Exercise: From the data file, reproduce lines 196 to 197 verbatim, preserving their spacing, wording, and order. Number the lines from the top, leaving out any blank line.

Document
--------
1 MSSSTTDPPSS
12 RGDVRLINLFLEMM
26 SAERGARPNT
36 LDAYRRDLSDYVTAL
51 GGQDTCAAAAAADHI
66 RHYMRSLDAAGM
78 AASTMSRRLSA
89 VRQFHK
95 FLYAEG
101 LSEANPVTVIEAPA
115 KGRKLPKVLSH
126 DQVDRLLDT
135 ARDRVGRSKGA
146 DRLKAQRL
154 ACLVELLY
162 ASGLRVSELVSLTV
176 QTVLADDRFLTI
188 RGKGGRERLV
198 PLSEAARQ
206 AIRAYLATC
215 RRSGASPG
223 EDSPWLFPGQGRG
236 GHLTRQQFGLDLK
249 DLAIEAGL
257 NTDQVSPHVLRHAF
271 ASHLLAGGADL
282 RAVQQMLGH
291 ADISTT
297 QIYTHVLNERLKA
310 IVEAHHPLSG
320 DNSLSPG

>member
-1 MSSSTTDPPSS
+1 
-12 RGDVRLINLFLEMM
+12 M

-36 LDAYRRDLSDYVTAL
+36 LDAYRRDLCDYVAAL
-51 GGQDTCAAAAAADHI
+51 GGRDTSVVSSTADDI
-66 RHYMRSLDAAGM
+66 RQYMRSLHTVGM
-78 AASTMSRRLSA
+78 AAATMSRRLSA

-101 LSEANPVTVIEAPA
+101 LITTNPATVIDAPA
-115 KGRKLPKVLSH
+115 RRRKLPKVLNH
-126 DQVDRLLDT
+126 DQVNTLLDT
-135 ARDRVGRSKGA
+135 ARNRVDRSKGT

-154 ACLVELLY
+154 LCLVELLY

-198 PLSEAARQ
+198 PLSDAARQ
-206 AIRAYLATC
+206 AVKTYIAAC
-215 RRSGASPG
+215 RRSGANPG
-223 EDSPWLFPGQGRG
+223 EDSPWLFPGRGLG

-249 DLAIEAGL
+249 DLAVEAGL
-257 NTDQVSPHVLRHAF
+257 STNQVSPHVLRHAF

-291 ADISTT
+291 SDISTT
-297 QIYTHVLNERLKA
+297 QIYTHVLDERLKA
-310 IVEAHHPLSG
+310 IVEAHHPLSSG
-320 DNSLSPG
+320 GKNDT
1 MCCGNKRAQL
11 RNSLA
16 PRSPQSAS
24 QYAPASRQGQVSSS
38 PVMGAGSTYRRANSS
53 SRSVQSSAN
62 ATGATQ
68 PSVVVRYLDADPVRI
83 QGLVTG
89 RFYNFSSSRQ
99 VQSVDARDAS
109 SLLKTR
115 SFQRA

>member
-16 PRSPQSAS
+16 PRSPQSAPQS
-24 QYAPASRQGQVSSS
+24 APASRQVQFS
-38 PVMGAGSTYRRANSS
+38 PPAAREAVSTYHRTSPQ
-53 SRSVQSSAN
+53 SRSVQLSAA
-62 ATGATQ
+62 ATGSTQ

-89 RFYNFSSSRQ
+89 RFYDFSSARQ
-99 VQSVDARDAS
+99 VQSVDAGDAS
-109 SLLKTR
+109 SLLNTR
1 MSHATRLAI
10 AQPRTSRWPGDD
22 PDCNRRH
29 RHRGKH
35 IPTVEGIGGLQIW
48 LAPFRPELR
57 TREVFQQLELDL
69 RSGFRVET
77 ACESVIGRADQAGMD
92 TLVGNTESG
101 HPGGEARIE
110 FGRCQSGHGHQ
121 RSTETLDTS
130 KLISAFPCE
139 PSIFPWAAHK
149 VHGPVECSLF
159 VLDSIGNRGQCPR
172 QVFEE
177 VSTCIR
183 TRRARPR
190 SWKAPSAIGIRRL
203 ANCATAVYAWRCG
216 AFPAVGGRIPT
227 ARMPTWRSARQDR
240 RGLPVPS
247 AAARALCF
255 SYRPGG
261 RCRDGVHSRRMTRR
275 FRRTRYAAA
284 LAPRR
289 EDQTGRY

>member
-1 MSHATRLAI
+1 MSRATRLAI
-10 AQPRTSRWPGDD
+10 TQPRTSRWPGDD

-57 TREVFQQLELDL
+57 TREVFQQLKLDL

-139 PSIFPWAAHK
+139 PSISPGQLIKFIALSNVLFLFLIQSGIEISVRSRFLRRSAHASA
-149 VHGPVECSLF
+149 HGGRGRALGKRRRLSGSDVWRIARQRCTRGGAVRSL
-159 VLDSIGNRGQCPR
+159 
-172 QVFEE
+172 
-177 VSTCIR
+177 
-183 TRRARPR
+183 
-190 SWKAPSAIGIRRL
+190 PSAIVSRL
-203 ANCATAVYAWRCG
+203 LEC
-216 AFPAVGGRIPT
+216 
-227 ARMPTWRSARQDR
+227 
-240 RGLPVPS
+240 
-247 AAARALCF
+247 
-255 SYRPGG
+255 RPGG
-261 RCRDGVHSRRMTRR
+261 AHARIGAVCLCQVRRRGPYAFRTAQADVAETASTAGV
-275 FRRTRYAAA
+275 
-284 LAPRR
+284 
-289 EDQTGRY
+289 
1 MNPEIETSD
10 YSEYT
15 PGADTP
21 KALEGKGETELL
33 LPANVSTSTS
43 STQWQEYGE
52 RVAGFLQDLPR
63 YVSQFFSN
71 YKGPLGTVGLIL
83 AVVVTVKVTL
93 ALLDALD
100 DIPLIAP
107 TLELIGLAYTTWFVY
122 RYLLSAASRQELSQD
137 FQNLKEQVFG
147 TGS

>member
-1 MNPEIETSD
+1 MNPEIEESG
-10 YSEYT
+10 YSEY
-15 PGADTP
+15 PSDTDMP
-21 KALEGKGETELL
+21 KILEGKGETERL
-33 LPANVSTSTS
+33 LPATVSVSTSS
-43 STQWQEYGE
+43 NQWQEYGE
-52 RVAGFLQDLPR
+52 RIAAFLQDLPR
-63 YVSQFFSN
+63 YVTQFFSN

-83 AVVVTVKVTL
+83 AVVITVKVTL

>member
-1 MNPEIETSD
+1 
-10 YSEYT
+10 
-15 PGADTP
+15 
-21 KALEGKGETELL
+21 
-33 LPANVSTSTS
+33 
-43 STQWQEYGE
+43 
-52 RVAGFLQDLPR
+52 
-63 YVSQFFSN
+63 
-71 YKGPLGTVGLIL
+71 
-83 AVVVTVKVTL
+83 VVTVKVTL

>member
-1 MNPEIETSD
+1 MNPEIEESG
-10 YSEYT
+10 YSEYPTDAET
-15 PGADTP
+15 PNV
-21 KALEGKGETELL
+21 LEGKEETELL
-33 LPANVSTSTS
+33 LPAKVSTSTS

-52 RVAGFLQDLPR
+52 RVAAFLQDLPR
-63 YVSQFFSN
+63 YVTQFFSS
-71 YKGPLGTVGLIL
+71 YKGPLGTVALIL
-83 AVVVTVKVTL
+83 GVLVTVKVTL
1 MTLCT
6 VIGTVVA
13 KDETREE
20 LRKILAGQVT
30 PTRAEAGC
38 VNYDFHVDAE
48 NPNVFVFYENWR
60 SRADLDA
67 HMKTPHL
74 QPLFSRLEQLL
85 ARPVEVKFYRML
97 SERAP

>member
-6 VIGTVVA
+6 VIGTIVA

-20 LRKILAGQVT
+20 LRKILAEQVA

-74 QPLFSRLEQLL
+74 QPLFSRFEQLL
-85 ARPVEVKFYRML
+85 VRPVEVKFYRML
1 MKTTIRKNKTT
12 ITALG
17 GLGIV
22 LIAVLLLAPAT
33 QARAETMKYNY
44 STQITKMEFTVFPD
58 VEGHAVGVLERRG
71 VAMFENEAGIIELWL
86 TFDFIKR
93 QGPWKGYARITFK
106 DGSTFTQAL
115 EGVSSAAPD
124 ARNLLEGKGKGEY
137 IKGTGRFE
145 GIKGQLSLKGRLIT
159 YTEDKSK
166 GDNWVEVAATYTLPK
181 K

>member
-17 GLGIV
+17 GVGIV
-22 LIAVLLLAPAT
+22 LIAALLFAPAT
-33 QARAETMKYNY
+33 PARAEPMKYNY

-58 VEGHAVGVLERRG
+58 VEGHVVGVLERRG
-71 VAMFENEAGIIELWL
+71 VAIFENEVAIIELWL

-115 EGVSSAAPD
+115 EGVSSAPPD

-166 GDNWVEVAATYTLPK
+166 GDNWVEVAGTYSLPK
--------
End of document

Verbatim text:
-10 YSEYT
+10 YSEY